Vitamin D has a well-established role in calcium metabolism and bone health, but recently there has been a great deal of research looking at the effect of vitamin D on other body tissues, especially immune cells. It is now known that there are vitamin D receptors (VDRs) located in the nuclei of all immune cells, including antigen-presenting cells, natural killer cells, and B and T lymphocytes. There is also a considerable amount of research showing that vitamin D deficiency has been associated with several autoimmune diseases including multiple sclerosis, rheumatoid arthritis, type 1 diabetes mellitus, and systemic lupus erythematosus (SLE).
A new study conducted at Monash University in Australia has now shown that low vitamin D3 status in SLE was associated with higher disease activity while an increase in serum vitamin D3 levels reduced SLE activity. This study provides hope that many patients with SLE and other autoimmune disorders may benefit from vitamin D3 supplementation.
Patients with SLE are prone to vitamin D deficiency. Several factors contribute to this situation including avoidance of sunshine due to photosensitivity, the use of sun-screen, and the use of medications such as prednisone and antimalarial drugs that enhance the clearance of vitamin D. Several recent studies have identified a possible association of low vitamin D3 levels and disease activity in SLE.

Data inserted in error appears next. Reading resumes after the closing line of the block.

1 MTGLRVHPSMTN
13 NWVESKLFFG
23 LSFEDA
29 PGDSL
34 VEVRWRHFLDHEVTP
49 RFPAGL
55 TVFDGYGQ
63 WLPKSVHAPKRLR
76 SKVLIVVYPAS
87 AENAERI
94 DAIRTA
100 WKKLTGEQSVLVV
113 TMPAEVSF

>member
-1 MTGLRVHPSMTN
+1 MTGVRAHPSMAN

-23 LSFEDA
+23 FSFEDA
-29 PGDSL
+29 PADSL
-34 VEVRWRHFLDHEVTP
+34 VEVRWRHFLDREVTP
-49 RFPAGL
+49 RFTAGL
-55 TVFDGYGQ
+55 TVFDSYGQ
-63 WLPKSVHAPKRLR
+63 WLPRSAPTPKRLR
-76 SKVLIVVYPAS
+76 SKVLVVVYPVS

SLE is a chronic multisystem inflammatory autoimmune disease that is characterized by abnormalities in the functioning of several types of white blood cells that ultimately result in the production of antibodies that attack the body’s own tissues. There is increasing evidence that vitamin D can prevent or reduce many of these events.
There have been a few studies looking at the impact of vitamin D3 supplementation in SLE. In one study, patients given 2,000 IU/day showed significant reduction in the levels of pro-inflammatory markers and disease activity scores compared with the placebo group.
The objectives of the study were (1) to determine the prevalence of vitamin D deficiency in patients of the Monash Medical Centre Lupus Clinic in Melbourne, Australia; (2) to determine the relationship between disease activity and vitamin D deficiency in these patients; and (3) to determine whether vitamin D3 supplementation is associated with increases in vitamin D3 and whether this in turn is associated with reduced disease activity.
During 2007-2013, data was collected on 119 consecutive patients. Vitamin D3 deficiency (<40 nmol/L) was detected in 27.7% of patients at baseline while 44.5% of patients were taking a vitamin D3 supplement. Patients were also assessed at baseline for inflammatory markers such as ESR, C-reactive protein (CRP), anti-double-stranded DNA antibodies, as well as renal function and complement levels to establish their SLE disease activity (SLEDAI-2K). Detailed analysis showed a significant inverse correlation of with baseline vitamin D3 level and with vitamin D3 supplementation.